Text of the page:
CAMPAIGN INTERNATIONAL: DECISION MAKER JIM ALLMAN - Diplomatic service from the APL man in New York/Jim Allman is planning a softly softly approach for the troubled US shop

Jim Allman is not sure which job he likes best - managing Ammirati Puris Lintas’s global Unilever account, or his new task of running the network’s New York office. But then, you get the distinct impression that Allman does not like to say anything that may offend anyone.

Jim Allman is not sure which job he likes best - managing Ammirati

Puris Lintas’s global Unilever account, or his new task of running the

network’s New York office. But then, you get the distinct impression

that Allman does not like to say anything that may offend anyone.



’I moved to the UK to run Unilever for two years and I really loved

that.



I know it sounds goofy. They are a fabulous client and I’m going to miss

them immensely,’ he says, before adding: ’I can’t disguise the fact that

I am delighted to be running an agency of 700 people.’ He concludes: ’I

don’t know which I prefer.’



Allman is popular, and it is easy to see why. He is clearly a good

listener - you have to be to run an account the size of Unilever.

William Eccleshare, chairman of APL London, says: ’He has enormous charm

and style. He is very bright, passionate and a great team

motivator.’



And a well-loved, good listener is exactly what APL’s New York office

needs right now. Allman’s appointment is the result of the sudden exit

of Rick Hadala, who was chairman and chief executive of the agency for

just six months. Hadala, from a non-advertising background (McKinsey),

was brought in by the APL network chief executive, Martin Puris, to

improve its strategic offering and to fend off the ever-encroaching

threat of management consultants.



In attempting to establish a more strategy-rich APL, Hadala is said to

have offended, alienated and unsettled staff at the New York agency. A

restructure involved two-thirds of the agency’s management changing

their roles and the exit of several members of staff. As one industry

observer says: ’Jim Allman has been chosen to come in and calm it all

down.’



It won’t be the first time Allman has been called in to rescue a

struggling agency. He was poached from J. Walter Thompson in 1993 to

turn around APL’s fortunes in



Milan. Allman says: ’I had to restructure and bring in a new generation

of advertising professionals. It worked out really well and they have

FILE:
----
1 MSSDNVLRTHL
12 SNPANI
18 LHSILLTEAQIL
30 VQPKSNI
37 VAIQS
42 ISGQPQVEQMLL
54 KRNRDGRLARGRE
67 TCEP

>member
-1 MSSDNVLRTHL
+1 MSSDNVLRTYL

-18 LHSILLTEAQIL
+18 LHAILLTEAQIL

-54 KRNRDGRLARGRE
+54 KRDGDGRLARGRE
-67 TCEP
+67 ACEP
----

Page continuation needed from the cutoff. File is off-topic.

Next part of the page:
gone on to do a super job.’ Eccleshare enthuses: ’He’s got a very good

track record. He transformed APL Milan. He did it by creating a team.

Jim’s never failed in anything he’s done.’



Allman’s international experience goes back to 1982 when he opened a

Bangkok



office for JWT, before running Unilever’s food and personal care account

for JWT in London. After his stint in Milan for APL, he moved to New

York, where he ran the



network’s Latin American operation. In 1997 he became global account

director on Unilever for APL.



Abrasiveness is not at all Allman’s style. He says: ’There will be some

changes, but radical ones? I don’t think so.’ Eccleshare concurs: ’Jim

is not a macho manager who comes in and makes a lot of noise. He does it

by stealth, but without people noticing.’



Allman admits that there are problems that need solving in New York: ’We

have gone through change here in terms of



the head of the agency and the creatives. Some people are unclear where

we’re going directionally. The consultancy element has confused

people.’



His solution appears simple: ’It’s all about producing great work and

the best brand thinking. I think we need leadership that will bring

inspired thinking which is beautifully executed.’



He is nevertheless keen to bolster the agency’s strategic offering, but

doesn’t intend to be as gung-ho about it as his predecessor. ’Strategic

planning is the secret weapon of the agency,’ he says.



Giving the agency direction is not the only mountain Allman will have to

climb. He will have to stay in his network chief’s good books. Puris,

industry observers say, has a reputation for letting his senior staff

fall in and out of favour: Hadala is one example; the co-creative

directors, Mark Johnson and Tom Nelson, who left the agency after a

two-year stint, another.



Allman is optimistic: ’Will I last? I’d put money on it. It’s probably

the only major network where the guy whose name is over the door is

still at the agency. He’s in the DNA of the agency.’



Allman’s gradual approach to change may be just what the New York agency

needs right now, but if it doesn’t deliver quite



visible results, observers fear that Puris may begin to look for his

next golden boy.



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